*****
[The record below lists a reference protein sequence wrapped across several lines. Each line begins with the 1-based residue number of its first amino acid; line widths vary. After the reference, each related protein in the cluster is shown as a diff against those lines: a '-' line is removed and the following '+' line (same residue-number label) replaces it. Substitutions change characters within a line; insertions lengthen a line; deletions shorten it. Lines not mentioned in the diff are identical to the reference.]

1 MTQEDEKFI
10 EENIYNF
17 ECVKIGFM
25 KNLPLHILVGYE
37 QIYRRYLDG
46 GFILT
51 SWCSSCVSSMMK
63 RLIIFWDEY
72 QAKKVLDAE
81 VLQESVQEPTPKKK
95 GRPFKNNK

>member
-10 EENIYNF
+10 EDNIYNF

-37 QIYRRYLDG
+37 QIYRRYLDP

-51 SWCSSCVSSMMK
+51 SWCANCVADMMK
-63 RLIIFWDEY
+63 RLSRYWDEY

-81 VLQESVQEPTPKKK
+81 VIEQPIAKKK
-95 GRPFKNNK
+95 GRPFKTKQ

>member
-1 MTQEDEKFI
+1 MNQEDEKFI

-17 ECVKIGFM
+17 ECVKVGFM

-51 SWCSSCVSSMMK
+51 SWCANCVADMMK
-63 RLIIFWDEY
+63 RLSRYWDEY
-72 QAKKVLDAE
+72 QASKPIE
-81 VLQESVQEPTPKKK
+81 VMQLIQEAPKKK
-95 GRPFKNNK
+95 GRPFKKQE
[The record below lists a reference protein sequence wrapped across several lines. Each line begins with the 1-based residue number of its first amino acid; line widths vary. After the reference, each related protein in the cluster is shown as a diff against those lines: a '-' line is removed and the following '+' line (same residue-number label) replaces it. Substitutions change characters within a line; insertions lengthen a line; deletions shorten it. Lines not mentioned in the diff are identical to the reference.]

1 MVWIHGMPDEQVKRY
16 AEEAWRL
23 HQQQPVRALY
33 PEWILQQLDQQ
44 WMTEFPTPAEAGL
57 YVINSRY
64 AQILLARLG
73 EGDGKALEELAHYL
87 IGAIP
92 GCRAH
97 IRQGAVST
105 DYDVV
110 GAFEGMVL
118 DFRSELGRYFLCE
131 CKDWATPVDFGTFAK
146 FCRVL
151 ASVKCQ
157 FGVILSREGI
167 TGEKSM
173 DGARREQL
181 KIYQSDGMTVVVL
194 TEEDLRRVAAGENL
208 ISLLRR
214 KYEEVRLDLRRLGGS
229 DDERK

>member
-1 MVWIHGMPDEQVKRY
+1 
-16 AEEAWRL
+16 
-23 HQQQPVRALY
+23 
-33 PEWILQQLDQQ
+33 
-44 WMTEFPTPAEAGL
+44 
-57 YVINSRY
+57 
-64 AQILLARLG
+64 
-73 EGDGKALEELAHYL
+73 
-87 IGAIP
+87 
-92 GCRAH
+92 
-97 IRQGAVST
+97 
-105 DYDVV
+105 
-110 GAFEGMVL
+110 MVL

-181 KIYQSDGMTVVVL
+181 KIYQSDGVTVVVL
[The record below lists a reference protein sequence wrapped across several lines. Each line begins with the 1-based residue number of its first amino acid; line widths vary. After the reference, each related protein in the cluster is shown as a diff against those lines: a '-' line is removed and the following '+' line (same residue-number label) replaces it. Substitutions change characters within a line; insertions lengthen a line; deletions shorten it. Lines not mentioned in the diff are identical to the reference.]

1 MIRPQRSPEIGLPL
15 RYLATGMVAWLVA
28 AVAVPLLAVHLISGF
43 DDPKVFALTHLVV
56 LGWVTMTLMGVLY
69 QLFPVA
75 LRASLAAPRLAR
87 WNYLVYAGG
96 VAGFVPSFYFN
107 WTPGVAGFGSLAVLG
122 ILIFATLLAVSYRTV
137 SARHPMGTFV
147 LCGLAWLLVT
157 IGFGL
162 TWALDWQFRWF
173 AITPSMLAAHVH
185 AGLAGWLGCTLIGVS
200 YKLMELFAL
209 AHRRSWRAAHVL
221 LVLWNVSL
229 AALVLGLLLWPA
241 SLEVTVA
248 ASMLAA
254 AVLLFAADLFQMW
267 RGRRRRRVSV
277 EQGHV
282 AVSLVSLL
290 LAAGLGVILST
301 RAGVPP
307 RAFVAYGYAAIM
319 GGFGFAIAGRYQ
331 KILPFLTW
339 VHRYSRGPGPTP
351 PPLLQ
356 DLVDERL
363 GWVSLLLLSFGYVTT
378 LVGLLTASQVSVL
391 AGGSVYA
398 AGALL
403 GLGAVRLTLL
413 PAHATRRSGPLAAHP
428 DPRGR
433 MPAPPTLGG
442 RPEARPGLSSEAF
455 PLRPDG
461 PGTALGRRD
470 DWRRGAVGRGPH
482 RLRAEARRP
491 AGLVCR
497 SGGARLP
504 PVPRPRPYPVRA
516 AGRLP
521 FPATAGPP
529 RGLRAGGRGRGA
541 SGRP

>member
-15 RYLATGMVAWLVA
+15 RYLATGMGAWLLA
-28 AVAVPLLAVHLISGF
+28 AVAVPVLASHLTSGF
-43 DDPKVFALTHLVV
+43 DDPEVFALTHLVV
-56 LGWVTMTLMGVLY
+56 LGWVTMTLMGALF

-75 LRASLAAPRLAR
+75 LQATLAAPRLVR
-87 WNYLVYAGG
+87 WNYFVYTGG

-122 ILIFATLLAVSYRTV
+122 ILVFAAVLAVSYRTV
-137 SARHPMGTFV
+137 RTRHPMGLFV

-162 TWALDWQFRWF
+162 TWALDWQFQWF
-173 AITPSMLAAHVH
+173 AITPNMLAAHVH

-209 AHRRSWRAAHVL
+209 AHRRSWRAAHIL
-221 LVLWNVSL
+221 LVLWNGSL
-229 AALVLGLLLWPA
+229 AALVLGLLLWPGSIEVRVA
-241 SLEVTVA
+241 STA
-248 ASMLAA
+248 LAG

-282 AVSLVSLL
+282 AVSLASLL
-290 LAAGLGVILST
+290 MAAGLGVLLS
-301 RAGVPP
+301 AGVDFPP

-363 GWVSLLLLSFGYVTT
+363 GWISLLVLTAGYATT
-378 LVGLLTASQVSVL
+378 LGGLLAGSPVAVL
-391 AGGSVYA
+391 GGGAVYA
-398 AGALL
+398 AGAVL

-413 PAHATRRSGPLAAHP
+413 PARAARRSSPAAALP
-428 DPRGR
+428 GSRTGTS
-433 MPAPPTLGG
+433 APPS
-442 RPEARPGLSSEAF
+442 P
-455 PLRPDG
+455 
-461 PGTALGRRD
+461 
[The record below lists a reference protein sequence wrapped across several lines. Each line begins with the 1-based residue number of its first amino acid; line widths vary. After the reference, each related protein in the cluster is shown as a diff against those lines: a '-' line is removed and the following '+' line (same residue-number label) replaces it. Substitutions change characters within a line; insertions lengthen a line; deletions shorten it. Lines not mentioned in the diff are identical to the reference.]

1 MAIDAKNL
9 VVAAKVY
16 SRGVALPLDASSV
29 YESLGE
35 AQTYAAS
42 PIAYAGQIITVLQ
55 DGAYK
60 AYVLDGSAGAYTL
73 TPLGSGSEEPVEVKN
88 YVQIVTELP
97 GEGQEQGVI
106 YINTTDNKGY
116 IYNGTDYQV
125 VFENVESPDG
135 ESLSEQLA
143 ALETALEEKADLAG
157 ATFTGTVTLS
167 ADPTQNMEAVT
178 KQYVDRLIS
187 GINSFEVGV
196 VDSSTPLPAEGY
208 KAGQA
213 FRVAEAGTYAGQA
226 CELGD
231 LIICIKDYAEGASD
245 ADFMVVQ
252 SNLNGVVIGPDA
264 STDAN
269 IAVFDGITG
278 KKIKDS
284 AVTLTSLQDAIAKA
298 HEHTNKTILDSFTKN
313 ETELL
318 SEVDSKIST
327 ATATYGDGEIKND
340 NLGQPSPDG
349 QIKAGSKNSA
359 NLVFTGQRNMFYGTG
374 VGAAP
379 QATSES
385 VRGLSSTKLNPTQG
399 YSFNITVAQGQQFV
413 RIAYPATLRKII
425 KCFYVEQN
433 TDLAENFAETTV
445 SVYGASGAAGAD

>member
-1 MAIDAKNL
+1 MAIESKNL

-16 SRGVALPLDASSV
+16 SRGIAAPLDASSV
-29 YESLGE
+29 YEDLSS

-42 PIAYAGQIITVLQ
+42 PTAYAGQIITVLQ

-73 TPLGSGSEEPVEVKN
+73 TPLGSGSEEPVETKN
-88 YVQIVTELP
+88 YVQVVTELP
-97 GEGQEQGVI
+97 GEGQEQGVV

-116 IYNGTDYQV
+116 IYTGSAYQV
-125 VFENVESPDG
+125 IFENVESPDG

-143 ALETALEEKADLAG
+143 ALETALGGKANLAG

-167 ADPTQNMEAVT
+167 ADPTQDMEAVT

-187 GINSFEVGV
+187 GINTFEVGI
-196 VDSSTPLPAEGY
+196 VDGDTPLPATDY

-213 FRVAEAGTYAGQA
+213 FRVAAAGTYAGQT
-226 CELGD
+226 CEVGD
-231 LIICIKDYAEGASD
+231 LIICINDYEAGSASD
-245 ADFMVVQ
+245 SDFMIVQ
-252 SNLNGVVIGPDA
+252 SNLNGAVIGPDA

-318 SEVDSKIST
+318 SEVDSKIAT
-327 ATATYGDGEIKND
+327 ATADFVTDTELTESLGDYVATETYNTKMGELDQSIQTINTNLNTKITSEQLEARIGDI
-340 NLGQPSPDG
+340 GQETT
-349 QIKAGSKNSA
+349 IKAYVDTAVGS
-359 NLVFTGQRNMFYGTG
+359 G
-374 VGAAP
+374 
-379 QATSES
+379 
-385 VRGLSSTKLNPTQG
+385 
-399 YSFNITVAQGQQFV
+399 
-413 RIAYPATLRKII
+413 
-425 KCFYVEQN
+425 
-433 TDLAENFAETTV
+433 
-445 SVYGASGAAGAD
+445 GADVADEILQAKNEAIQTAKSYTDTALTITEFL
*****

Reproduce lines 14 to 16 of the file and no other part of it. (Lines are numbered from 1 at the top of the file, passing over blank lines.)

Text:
-10 EENIYNF
+10 EDNIYNF

-37 QIYRRYLDG